FDA Approval for Cognitive Video Games?

October 3rd, 2011 by Kel Smith | Filed under Cognitive, Gaming, Nature of Disability, Uncategorized

Children in therapy using the Kinect game console at the Lakeside Center for Autism in Seattle, WA

Children at the Lakeside Center for Autism are using the Kinect as part of their cognitive therapy. Full video can be viewed at http://bit.ly/pK1zIT.

An article this week on NewScientist Health mentions a recent example of video game creators seeking approval from the Food and Drug Administration (FDA) to market their products as therapeutic drugs.

Brain Plasticity (who received $3.65 million in funding in 2010) is a company that has developed a game to help people with schizophrenia improve deficits in attention and memory retention. In early 2012, the company will conduct a 150-person study to determine if a “dosage” of five hours a week makes a measurable impact on patients’ quality of life and mental outlook.

One thought is that the FDA could issue guidance to support claims that certain video games are actually therapeutic product – similar to its handling of medical smartphone apps, says Alvaro Fernandez, CEO of SharpBrains, a Washington DC-based market research firm that tracks non-invasive neuroscience tools.

Talk of FDA-approved video games has created a great deal of intrigue, enthusiasm and controversy. Some medical technologists believe that this development could drastically alter the landscape of mental health. Others believe that “brain games” are a mere fad with little evidence of benefit to the patient:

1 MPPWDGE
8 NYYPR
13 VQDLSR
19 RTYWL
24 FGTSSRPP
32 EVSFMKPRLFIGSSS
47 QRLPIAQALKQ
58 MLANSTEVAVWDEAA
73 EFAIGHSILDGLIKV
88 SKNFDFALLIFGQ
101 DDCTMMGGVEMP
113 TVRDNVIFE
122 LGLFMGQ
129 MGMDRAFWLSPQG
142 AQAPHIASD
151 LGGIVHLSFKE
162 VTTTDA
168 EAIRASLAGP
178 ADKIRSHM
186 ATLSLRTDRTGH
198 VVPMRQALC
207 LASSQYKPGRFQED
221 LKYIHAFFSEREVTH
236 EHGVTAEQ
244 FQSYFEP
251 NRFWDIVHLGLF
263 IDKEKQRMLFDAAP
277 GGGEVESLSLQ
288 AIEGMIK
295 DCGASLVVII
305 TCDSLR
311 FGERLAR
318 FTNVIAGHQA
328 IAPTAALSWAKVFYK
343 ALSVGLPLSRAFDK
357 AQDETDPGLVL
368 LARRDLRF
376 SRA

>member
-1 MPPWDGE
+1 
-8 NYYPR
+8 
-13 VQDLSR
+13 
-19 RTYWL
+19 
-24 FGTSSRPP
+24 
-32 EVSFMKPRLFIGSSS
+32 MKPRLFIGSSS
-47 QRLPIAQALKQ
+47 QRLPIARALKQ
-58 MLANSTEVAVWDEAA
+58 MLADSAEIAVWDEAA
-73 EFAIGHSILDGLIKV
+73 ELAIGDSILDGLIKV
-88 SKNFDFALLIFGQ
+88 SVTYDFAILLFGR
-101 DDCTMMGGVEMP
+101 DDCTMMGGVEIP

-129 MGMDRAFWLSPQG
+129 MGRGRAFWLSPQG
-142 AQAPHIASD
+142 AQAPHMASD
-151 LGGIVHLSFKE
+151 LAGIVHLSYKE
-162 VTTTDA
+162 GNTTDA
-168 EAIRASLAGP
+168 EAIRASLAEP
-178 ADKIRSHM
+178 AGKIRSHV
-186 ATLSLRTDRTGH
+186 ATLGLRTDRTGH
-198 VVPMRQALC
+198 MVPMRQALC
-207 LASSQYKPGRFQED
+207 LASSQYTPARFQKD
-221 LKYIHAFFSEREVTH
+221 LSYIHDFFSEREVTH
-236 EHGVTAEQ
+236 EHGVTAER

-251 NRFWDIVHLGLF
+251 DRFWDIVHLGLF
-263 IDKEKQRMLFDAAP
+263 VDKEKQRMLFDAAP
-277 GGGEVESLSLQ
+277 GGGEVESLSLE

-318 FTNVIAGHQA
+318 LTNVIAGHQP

“The world of brain games is just full of bullshit,” Michael Merzenich, co-founder of Posit Science, a developer of cognitive games told New Scientist. He points to a study last year showing that cognitive training games do nothing for brain fitness (Nature, DOI: 10.1038/nature09042). FDA involvement might help to single out those games with a demonstrable benefit … critics of the study have pointed out that the 11,430 participants were self-selected, healthy and did not follow a strict “dosing” regimen. They believe the games need to be tested more rigorously.

Some cognitive remediation specialists believe that FDA involvement at this time is premature, and that perhaps it’s better to evaluate video games the same way that medical smartphone apps are considered. With “brain gyms” becoming the next big business opportunity out of Silicon Valley and increased attention in general to the cognitively disabled, any possible FDA standpoint is worth watching.

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